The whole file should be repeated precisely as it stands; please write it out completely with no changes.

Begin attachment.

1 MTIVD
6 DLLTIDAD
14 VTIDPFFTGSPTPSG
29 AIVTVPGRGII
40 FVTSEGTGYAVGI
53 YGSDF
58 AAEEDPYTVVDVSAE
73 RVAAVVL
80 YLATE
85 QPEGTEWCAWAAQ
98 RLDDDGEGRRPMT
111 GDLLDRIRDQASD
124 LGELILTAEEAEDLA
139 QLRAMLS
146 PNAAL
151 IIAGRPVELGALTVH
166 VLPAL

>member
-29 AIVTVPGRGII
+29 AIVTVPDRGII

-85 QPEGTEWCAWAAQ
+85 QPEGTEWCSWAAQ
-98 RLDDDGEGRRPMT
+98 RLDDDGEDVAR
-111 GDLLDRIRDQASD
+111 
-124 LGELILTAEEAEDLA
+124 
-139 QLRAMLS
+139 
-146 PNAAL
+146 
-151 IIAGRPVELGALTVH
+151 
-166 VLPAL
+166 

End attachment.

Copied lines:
1 MTIVD
6 DLLTIDAD
14 VTIDPFFTGSPTPSG
29 AIVTVPGRGII
40 FVTSEGTGYAVGI
53 YGSDF
58 AAEEDPYTVVDVSAE
73 RVAAVVL
80 YLATE
85 QPEGTEWCAWAAQ
98 RLDDDGEGRRPMT
111 GDLLDRIRDQASD
124 LGELILTAEEAEDLA
139 QLRAMLS
146 PNAAL
151 IIAGRPVELGALTVH
166 VLPAL

>member
-29 AIVTVPGRGII
+29 AIVTVPDRGII

-85 QPEGTEWCAWAAQ
+85 QPEGTEWCSWAAQ
-98 RLDDDGEGRRPMT
+98 RLDDDGEDVAR
-111 GDLLDRIRDQASD
+111 
-124 LGELILTAEEAEDLA
+124 
-139 QLRAMLS
+139 
-146 PNAAL
+146 
-151 IIAGRPVELGALTVH
+151 
-166 VLPAL
+166 